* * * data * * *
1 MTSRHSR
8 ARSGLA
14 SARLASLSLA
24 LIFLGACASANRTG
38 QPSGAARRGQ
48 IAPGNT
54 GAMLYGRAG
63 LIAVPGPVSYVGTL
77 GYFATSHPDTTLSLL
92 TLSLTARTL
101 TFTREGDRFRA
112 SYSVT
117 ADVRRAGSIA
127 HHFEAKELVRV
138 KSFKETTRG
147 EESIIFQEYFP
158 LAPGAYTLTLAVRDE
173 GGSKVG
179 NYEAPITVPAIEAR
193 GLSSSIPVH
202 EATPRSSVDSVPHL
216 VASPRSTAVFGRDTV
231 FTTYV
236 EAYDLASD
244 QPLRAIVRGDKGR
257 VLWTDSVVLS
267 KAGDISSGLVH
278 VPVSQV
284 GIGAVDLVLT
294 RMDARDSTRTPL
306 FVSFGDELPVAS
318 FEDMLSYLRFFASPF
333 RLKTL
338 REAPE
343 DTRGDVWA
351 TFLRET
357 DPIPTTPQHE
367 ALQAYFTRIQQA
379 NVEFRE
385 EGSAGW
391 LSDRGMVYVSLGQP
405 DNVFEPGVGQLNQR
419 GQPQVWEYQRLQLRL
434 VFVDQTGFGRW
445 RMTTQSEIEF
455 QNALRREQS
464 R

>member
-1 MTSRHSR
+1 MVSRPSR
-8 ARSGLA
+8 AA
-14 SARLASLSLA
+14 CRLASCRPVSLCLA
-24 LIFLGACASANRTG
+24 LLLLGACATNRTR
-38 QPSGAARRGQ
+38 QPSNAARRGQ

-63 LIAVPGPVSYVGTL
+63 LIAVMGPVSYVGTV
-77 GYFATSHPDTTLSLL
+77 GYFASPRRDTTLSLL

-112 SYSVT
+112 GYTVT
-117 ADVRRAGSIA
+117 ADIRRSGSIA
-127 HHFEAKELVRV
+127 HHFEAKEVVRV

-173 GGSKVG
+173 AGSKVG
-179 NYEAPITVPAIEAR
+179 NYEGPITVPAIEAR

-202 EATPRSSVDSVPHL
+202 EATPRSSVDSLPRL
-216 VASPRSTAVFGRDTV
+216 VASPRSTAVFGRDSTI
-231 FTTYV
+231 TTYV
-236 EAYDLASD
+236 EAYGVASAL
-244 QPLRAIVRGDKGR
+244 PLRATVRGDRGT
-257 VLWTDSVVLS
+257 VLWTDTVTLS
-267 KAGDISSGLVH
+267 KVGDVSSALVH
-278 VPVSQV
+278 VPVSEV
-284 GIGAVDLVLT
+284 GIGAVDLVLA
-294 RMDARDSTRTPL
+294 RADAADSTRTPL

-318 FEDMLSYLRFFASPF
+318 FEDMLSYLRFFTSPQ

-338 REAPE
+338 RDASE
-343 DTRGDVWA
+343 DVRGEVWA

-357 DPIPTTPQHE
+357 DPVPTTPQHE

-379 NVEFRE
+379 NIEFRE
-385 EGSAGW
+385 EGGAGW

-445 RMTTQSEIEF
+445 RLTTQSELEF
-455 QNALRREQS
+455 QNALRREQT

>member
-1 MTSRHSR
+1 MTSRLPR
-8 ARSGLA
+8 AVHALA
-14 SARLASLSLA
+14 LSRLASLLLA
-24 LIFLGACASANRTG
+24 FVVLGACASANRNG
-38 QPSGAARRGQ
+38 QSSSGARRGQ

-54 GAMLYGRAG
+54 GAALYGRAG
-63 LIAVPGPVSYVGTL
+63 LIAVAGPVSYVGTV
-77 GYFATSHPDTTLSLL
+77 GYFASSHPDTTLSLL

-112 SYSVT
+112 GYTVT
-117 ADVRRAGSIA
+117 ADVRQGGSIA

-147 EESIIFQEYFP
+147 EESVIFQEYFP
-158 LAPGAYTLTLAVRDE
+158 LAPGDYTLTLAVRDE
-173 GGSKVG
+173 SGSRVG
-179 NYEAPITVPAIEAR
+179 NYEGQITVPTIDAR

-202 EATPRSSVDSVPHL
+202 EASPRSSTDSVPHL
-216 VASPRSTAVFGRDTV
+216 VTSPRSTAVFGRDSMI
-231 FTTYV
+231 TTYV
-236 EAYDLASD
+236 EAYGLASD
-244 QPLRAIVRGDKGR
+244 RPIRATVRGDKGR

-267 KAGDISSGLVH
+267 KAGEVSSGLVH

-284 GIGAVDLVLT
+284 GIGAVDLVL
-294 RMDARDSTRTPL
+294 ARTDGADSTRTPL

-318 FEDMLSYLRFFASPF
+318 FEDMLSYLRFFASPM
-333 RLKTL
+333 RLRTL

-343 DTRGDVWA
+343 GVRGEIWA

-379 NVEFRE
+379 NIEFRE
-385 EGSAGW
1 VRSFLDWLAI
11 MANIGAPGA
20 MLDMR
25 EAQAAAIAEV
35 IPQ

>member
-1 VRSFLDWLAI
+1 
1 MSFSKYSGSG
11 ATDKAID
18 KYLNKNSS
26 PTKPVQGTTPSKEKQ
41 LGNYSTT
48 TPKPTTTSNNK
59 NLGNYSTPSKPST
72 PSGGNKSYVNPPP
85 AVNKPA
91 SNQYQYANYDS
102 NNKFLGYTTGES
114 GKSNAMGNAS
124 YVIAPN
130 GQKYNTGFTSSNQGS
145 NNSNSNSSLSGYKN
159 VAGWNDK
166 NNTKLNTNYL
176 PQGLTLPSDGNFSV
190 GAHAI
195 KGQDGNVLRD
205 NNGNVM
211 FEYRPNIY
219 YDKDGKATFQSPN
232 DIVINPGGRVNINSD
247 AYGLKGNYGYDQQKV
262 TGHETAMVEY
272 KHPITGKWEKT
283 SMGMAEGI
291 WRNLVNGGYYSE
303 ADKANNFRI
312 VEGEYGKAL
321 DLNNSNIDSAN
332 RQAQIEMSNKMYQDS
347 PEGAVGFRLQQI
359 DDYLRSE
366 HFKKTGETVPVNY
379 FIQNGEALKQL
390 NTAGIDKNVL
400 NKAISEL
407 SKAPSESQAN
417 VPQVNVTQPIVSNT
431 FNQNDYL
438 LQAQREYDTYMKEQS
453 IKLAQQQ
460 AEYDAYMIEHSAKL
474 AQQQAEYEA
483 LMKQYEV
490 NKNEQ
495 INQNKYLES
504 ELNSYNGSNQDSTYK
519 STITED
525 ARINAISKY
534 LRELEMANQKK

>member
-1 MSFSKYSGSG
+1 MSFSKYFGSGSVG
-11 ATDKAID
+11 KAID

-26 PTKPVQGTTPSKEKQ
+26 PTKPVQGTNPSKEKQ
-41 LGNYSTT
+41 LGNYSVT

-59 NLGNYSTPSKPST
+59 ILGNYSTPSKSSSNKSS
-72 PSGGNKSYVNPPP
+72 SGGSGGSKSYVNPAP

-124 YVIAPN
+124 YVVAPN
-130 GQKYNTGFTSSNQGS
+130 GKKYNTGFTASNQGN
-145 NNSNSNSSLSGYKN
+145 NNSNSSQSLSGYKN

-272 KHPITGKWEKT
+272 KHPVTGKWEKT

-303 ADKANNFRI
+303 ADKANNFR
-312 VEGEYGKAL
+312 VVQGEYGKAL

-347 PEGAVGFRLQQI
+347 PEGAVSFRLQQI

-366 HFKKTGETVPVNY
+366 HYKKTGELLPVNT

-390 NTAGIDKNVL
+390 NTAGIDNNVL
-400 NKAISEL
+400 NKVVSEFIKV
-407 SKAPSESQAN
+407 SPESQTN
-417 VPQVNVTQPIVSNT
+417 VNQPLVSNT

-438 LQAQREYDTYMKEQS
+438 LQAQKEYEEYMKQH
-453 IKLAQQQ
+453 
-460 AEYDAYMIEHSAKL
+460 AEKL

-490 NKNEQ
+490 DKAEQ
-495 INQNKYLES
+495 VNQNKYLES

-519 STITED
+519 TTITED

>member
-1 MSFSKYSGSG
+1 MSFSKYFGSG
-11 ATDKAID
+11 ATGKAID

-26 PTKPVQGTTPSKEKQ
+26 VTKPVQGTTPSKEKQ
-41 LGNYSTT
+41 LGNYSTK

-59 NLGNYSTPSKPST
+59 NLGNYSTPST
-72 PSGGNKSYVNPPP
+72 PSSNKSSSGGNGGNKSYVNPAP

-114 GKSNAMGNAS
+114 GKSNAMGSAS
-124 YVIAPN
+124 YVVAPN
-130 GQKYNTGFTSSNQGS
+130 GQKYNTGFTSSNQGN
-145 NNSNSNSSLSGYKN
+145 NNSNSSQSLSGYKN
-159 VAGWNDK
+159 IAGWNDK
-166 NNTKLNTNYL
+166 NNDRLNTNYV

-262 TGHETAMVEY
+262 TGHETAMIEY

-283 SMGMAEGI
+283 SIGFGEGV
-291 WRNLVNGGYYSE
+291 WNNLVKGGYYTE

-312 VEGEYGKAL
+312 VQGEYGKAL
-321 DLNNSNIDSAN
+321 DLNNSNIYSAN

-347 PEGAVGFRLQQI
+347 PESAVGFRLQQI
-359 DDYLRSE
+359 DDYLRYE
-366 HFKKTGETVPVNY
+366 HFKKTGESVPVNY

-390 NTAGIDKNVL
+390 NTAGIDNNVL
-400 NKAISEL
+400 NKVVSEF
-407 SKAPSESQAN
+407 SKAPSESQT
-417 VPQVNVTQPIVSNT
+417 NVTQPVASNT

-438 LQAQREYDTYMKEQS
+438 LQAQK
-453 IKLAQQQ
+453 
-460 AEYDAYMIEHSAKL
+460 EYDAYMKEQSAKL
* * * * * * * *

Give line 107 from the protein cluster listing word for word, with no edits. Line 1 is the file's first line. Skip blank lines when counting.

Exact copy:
-455 QNALRREQS